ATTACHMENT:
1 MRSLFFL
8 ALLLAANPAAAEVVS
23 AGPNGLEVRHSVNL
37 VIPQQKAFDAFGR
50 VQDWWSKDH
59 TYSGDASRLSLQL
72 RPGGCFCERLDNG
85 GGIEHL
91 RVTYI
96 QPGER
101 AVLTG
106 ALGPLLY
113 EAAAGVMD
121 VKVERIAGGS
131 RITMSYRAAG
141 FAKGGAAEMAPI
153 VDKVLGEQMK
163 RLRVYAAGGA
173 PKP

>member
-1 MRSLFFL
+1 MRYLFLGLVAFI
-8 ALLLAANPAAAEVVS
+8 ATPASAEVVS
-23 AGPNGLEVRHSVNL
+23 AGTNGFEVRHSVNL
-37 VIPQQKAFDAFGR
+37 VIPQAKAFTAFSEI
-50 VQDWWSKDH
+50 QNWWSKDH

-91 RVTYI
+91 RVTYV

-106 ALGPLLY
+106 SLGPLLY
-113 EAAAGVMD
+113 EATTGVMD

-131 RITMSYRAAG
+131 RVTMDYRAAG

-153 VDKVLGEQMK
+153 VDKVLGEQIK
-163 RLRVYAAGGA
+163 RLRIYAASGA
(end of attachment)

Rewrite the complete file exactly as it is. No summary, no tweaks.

1 MRSLFFL
8 ALLLAANPAAAEVVS
23 AGPNGLEVRHSVNL
37 VIPQQKAFDAFGR
50 VQDWWSKDH
59 TYSGDASRLSLQL
72 RPGGCFCERLDNG
85 GGIEHL
91 RVTYI
96 QPGER
101 AVLTG
106 ALGPLLY
113 EAAAGVMD
121 VKVERIAGGS
131 RITMSYRAAG
141 FAKGGAAEMAPI
153 VDKVLGEQMK
163 RLRVYAAGGA
173 PKP

>member
-1 MRSLFFL
+1 MRYLFLGLVAFI
-8 ALLLAANPAAAEVVS
+8 ATPASAEVVS
-23 AGPNGLEVRHSVNL
+23 AGTNGFEVRHSVNL
-37 VIPQQKAFDAFGR
+37 VIPQAKAFTAFSEI
-50 VQDWWSKDH
+50 QNWWSKDH

-91 RVTYI
+91 RVTYV

-106 ALGPLLY
+106 SLGPLLY
-113 EAAAGVMD
+113 EATTGVMD

-131 RITMSYRAAG
+131 RVTMDYRAAG

-153 VDKVLGEQMK
+153 VDKVLGEQIK
-163 RLRVYAAGGA
+163 RLRIYAASGA